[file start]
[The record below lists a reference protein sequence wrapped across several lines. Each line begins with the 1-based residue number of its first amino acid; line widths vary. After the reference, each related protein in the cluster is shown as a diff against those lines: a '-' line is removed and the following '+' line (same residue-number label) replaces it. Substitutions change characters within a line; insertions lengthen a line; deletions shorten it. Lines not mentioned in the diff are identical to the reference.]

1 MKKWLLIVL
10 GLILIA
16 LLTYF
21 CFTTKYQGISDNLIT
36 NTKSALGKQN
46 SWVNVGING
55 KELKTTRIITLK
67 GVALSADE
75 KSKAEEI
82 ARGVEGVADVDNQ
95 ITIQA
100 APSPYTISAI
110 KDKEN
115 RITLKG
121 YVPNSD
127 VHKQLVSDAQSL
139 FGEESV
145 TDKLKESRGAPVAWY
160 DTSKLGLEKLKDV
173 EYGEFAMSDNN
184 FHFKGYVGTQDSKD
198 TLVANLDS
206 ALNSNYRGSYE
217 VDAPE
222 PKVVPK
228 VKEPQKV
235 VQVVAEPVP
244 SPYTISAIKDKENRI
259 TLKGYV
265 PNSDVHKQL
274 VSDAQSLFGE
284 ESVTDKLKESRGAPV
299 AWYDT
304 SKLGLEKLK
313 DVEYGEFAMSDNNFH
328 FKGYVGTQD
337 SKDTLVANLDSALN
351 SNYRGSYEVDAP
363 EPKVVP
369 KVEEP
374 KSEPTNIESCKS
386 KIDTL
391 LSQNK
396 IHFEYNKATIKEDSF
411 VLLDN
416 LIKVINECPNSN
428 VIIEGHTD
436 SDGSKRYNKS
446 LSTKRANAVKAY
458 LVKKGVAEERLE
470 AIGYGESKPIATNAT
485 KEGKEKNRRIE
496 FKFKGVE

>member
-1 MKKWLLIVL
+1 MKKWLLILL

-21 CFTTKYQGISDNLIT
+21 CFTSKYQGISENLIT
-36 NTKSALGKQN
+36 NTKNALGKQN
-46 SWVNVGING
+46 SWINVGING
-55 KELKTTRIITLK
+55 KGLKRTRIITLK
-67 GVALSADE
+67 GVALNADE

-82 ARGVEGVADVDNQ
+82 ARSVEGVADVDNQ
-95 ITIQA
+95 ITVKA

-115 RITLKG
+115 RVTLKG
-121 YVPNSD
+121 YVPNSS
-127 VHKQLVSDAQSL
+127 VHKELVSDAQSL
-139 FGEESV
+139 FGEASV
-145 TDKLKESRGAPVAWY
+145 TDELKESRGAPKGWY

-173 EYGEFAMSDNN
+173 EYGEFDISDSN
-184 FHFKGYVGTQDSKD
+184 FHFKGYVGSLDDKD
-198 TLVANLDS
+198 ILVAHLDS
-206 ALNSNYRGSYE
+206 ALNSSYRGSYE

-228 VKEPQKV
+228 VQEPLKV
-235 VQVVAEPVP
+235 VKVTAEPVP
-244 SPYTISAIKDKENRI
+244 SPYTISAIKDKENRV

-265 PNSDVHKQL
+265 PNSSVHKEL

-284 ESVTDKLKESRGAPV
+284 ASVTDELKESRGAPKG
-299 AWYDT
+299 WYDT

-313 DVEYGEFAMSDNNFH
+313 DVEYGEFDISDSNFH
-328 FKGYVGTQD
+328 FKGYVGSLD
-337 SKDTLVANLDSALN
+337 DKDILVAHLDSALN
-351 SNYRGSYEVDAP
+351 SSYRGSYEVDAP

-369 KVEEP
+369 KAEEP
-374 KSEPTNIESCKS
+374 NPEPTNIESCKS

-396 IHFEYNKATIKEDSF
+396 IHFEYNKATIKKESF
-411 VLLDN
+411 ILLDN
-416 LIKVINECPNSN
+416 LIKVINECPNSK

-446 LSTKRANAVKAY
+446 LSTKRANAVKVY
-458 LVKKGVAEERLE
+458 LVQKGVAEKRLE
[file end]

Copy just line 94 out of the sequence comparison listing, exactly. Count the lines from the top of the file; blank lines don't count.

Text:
-244 SPYTISAIKDKENRI